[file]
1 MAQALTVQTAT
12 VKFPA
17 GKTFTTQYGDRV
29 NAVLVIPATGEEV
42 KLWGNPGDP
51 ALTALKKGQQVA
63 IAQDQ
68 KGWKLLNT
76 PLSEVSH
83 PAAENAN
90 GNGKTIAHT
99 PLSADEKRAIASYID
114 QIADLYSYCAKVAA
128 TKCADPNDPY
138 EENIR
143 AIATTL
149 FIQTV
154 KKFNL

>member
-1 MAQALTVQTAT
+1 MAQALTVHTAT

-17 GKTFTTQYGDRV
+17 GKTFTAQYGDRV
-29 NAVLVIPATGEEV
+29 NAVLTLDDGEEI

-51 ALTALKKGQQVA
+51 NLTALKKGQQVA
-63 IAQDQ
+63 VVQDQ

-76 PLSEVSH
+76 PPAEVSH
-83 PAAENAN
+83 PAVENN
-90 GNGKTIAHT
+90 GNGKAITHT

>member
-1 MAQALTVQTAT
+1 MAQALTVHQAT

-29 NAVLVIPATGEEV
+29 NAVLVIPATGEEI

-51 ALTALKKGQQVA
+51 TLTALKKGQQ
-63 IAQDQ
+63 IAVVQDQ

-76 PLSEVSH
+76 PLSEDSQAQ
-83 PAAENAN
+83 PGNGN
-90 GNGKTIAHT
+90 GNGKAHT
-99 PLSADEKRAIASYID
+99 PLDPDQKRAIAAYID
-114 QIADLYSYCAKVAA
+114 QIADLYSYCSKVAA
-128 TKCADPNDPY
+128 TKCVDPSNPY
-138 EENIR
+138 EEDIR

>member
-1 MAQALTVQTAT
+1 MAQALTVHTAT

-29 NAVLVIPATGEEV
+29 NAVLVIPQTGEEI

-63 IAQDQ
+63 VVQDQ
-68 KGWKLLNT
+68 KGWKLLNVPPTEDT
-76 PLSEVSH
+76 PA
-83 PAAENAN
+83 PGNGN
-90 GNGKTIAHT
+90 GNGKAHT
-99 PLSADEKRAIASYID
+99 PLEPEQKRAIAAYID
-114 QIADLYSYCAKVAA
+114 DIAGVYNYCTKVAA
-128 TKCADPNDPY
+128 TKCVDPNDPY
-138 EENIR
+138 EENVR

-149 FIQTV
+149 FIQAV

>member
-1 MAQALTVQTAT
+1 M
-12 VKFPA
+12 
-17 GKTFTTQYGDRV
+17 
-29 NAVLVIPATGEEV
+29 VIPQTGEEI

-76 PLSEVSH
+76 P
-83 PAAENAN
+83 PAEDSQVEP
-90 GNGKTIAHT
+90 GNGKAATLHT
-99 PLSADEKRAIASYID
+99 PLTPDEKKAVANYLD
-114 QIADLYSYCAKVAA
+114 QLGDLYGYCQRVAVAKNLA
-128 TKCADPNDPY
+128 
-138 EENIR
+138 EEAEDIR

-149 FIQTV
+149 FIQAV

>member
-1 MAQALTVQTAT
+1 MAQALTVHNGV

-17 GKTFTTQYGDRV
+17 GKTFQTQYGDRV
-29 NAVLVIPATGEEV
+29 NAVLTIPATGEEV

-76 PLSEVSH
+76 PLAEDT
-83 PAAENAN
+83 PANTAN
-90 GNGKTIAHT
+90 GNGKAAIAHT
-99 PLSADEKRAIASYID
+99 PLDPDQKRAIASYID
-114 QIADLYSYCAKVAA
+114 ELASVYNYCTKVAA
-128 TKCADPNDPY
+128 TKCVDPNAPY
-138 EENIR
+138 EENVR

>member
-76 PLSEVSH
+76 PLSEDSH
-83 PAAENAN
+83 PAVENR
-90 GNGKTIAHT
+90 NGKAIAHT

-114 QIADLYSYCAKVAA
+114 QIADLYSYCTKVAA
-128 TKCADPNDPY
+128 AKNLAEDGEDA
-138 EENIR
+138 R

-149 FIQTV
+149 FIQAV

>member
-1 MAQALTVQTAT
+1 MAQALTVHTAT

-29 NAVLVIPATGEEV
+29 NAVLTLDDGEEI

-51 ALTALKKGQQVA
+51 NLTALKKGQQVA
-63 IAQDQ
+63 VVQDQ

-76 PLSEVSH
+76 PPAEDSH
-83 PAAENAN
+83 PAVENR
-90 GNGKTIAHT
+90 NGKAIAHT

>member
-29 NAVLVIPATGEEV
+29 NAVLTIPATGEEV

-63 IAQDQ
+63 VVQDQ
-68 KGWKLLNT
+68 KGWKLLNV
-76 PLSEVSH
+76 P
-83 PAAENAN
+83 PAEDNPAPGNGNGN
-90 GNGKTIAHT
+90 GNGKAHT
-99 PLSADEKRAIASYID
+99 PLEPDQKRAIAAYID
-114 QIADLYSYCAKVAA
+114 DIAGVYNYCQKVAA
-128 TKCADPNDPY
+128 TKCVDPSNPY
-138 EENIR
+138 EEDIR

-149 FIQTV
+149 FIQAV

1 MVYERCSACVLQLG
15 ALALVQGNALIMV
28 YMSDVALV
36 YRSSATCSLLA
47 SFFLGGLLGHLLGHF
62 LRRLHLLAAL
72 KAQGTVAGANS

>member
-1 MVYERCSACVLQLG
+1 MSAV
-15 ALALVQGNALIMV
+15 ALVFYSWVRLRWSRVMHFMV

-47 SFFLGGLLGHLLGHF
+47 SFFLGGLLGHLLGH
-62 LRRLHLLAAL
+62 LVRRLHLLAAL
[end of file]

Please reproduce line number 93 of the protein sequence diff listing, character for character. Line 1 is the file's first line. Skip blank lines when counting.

-76 PLSEVSH